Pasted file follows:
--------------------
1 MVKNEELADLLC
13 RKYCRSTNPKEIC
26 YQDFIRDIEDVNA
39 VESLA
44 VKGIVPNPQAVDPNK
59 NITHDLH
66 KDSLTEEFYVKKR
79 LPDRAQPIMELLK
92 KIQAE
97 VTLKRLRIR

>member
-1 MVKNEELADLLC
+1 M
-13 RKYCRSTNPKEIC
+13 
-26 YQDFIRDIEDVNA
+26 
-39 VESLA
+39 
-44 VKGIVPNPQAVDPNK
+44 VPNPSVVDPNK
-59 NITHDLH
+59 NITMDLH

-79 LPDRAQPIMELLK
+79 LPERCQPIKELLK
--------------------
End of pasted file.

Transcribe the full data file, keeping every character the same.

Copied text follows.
1 MVKNEELADLLC
13 RKYCRSTNPKEIC
26 YQDFIRDIEDVNA
39 VESLA
44 VKGIVPNPQAVDPNK
59 NITHDLH
66 KDSLTEEFYVKKR
79 LPDRAQPIMELLK
92 KIQAE
97 VTLKRLRIR

>member
-1 MVKNEELADLLC
+1 M
-13 RKYCRSTNPKEIC
+13 
-26 YQDFIRDIEDVNA
+26 
-39 VESLA
+39 
-44 VKGIVPNPQAVDPNK
+44 VPNPSVVDPNK
-59 NITHDLH
+59 NITMDLH

-79 LPDRAQPIMELLK
+79 LPERCQPIKELLK